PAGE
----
Nathan Sinclair, a former Walmart employee who worked the second shift, said Bing had a less than stellar reputation among his coworkers. “He was known in the store to be hostile at times,” Sinclair, 21, said in a phone interview. “He spoke to you as if he ran the store. … There are always people in jobs that are not liked – André was one of them.
Sinclair, who worked at Walmart from January through the first week of November and lives in Chesapeake, said he sometimes had to interact with Bing towards the end of his shift, but tried to avoid as much as possible. chat with the man.
“He had too many moments where he would be too aggressive,” Sinclair said.
Sinclair said he was told Bing was written off at least twice by Walmart supervisors, though he doesn’t know the details and The Post couldn’t immediately verify the information. Walmart did not immediately respond to a question about whether Bing had ever been disciplined.
At work, Bing was either focused on his work or playing games on his phone, Sinclair said. Although he dislikes Bing, Sinclair describes him as a “hard worker”. Other associates sometimes made fun of Bing’s clothes or hair, Sinclair said.
“Andre was harassed a bit by some store associates,” Sinclair said. “There were definitely other employees who were making fun of him.”
Sinclair said Bing shared that he lives alone and often plays video games when not working. “He had no social life,” Sinclair said. “It was work, home. Homework. He didn’t seem to have much of a support system, if any.
Janice Strausburg said she worked at different Walmarts for about 13 years before quitting this year to become a Lyft driver. She said she worked with Bing for about five years at the store where the shooting happened.
Strausburg said she and Bing talked often, but they parted ways after he chatted about her with co-workers. She said she did not recall the nature of his comments.
Bing was “cranky but sometimes nice,” Strausburg said, and he once confided in her that he had anger issues.
“I think it was because of the demons,” she said of Tuesday night’s attack. “Mental issues.”
Michelle Henry, who worked at Walmart between 2016 and 2018, said she knew Bing when he was still a partner. She described him as a hard worker who people got along well with. “Andre was just a normal everyday guy. I laughed with him many times,” she said. “I can’t believe he did that.”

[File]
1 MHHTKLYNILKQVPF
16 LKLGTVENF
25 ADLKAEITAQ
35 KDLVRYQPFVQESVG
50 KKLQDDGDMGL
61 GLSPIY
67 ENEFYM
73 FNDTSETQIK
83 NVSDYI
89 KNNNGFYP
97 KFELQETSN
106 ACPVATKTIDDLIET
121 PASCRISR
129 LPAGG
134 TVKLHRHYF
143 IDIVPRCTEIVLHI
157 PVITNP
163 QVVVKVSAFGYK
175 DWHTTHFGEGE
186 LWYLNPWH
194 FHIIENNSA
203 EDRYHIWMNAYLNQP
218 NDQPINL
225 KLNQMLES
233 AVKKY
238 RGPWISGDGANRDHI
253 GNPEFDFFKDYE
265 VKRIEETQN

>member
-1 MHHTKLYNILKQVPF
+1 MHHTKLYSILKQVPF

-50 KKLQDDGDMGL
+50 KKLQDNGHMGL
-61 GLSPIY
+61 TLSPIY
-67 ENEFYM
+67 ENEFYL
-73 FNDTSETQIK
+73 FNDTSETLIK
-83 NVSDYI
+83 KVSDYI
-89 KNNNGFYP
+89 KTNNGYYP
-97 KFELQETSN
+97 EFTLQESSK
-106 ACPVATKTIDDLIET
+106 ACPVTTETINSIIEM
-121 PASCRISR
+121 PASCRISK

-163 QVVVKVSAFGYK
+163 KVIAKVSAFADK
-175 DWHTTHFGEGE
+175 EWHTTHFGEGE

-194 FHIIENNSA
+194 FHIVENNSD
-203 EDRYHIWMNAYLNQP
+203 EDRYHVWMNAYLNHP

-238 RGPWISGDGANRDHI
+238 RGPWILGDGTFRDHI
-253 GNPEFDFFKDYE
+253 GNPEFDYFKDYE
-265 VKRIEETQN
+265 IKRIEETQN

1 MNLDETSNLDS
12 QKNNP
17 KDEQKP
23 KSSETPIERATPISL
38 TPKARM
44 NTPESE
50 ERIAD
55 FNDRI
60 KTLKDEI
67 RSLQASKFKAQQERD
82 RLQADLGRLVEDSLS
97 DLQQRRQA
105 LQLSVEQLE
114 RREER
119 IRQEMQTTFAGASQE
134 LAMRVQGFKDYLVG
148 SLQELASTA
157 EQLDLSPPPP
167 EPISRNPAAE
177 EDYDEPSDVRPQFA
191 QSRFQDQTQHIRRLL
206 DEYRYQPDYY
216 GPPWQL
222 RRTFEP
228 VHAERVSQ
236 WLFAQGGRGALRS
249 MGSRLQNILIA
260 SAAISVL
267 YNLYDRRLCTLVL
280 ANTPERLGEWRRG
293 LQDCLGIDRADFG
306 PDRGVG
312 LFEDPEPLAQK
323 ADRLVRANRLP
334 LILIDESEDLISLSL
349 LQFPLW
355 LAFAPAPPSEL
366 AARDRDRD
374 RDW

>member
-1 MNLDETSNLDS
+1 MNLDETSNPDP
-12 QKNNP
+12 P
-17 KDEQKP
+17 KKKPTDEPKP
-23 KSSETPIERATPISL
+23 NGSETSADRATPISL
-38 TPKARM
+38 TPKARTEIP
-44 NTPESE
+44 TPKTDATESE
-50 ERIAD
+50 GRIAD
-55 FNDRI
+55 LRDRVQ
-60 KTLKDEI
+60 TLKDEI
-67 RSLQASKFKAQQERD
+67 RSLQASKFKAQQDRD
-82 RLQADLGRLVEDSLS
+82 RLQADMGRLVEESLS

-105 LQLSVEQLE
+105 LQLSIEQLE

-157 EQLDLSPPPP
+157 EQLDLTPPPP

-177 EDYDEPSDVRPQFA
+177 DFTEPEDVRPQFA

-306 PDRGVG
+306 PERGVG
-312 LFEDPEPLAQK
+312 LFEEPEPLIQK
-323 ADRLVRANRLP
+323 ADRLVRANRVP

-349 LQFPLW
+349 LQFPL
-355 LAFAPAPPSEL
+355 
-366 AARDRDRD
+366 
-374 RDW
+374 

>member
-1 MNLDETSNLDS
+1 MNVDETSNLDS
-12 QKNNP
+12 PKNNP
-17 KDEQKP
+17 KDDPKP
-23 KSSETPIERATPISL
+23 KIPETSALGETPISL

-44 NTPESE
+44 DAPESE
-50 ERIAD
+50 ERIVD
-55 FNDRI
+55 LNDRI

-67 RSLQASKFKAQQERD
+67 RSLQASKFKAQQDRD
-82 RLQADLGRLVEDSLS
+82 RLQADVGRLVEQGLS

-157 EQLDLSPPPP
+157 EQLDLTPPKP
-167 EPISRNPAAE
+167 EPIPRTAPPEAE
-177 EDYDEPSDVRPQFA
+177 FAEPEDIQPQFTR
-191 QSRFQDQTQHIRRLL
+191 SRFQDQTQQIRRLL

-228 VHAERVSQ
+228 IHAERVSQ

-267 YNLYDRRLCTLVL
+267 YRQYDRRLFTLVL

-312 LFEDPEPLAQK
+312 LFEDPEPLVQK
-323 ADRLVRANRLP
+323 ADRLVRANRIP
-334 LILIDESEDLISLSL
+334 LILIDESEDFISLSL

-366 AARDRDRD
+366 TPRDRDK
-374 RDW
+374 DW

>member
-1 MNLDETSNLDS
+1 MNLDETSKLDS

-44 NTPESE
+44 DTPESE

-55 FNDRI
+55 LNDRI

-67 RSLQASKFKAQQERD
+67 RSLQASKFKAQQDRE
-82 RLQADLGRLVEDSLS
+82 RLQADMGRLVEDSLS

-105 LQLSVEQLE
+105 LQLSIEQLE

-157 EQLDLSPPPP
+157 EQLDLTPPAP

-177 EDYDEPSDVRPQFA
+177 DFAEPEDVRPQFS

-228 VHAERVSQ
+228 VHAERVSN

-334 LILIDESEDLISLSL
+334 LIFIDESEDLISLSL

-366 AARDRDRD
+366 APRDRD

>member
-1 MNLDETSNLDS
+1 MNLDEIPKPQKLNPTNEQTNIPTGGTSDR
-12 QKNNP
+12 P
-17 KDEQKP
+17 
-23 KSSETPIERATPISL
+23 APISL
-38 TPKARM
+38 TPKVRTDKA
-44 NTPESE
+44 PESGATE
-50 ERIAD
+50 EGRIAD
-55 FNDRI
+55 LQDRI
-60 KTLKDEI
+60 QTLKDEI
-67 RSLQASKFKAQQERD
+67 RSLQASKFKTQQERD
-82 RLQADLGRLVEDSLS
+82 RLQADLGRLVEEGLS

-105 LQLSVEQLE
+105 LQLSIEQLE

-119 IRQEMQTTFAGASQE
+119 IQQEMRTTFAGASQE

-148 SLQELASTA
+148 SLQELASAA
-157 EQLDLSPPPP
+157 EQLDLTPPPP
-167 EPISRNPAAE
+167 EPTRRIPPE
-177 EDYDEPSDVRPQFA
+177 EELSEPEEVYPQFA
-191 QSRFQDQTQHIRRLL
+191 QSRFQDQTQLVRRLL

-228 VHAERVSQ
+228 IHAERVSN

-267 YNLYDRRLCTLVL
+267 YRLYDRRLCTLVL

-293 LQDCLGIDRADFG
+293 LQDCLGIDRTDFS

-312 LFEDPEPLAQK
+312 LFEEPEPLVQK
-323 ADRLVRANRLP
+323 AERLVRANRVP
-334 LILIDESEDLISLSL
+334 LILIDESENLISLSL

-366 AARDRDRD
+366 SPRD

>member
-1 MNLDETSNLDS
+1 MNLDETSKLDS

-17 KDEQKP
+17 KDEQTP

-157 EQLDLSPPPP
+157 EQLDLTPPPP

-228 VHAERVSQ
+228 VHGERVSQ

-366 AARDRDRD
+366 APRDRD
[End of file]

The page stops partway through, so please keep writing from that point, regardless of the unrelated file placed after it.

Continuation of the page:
She said she had never heard Bing talk about family, but he talked about friends outside of work.
“The only explanation I can think of is poor mental health,” Henry said. “They are good people he killed. They didn’t do anything wrong to anyone. »
Efforts by The Post to locate Bing’s relatives were unsuccessful.
The aftermath of the shooting has cast a pall over Chesapeake, a city of about 250,000 located in the southeast corner of Virginia.
Zachary Adkins, 32, and his girlfriend were sitting in his car a few feet from the police tape lining the Walmart parking lot. They were driving and decided to stop and pay their respects.
“We just thought it was the right thing to do,” he said. “It’s sad so close to the holidays. We are having a big family dinner. These people can’t go there.
Matt Cilento, who worked as a police officer in Chesapeake from 2000 to 2007 and now operates a towing business, said after the shooting a few of his employees wanted to do something to honor the victims. They decided to build crosses, which they delivered Thursday to the Walmart parking lot, alongside the many flowers laid there by mourners.
“I hope people know that everyone in the city of Chesapeake is there to support them,” Cilento said. “It’s not just about their families and friends. It’s everyone in the community.
Laura Vozzella contributed to this report.